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Storybook Style — 1920 to 1930s

Storybook Style

Storybook Characteristics

A short description

Storybook or fairytale style often has much in common with the bungalow, English Cottage, Tudor Revival, or Norman/French Revival styles and is often subsumed in those definitions. Its defining characteristic might best be described at the kind of house you'd imagine Seven Dwarves or some happy Hobbits heading home to at the end of a hard day of work.

Whimsical with towers, turrets, columns, and colonnades, the Storybook house often has mullioned casement windows, arched or half-round doors, stucco siding, half-timbering, and ornate hardware or lighting fixtures. This is a style that makes an extremely charming small house, though replicating such unique hand-crafted and irregular spaces today would be very expensive per square foot.

Design elements might be taken from a variety of folkloric sources, not just English fairytales. Moorish tile and arches from the Arabian Nights, or intricately carved woodwork straight out of the Russian fairy tales about Baba Yaga, would not be out of place.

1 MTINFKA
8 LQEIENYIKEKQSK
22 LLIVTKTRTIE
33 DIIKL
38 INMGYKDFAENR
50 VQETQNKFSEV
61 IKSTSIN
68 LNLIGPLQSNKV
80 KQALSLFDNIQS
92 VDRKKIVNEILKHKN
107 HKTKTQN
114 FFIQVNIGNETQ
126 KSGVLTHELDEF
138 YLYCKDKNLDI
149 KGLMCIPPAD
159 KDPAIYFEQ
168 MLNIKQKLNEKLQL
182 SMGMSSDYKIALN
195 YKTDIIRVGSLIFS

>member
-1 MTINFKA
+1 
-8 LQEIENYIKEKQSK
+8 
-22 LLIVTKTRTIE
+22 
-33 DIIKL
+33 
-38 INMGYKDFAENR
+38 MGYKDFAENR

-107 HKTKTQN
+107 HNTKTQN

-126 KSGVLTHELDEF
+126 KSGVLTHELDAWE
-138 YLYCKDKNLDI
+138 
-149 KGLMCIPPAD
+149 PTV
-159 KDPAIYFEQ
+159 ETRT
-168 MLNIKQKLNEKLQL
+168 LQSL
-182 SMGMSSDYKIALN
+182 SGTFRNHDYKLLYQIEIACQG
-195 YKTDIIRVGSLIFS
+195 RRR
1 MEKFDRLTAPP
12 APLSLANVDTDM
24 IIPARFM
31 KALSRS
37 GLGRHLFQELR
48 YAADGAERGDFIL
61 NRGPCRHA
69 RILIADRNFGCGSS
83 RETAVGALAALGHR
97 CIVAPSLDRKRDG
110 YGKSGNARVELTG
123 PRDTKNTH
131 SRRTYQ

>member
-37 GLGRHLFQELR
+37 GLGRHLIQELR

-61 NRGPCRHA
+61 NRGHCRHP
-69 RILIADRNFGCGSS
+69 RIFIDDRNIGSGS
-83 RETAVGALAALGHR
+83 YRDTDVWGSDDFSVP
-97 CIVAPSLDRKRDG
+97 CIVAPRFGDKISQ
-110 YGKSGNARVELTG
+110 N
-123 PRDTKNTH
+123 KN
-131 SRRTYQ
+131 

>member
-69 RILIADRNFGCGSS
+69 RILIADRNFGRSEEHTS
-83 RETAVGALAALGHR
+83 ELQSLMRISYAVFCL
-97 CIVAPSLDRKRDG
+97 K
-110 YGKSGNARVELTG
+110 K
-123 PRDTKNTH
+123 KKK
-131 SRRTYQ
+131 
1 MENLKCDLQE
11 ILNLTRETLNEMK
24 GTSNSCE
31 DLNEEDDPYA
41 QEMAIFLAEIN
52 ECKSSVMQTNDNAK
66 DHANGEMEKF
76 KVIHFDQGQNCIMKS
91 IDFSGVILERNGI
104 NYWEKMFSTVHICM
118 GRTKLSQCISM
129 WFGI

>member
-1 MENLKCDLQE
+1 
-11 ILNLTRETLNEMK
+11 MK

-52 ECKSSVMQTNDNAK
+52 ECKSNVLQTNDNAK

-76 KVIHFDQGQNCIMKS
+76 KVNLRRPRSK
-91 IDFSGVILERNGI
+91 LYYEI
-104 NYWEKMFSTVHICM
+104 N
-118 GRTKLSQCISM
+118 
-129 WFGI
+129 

As with the bungalow and ranch, the Storybook style originated in California. It was the child of the returning WWI veteran, who had discovered the charms of French and English residential architecture, and the Hollywood starlet who contributed her imagination and optimism with childlike enthusiasm.

For an excellent online resource on this style, see Storybookers.


Storybook Style: America's Whimsical Homes of the Twenties by Arrol Gellner and Douglas Keister.

Keister, Douglas. "Storybook Style: Take a world tour of a beloved cottage architecture."Cottages & Bungalows, Spring 2007.


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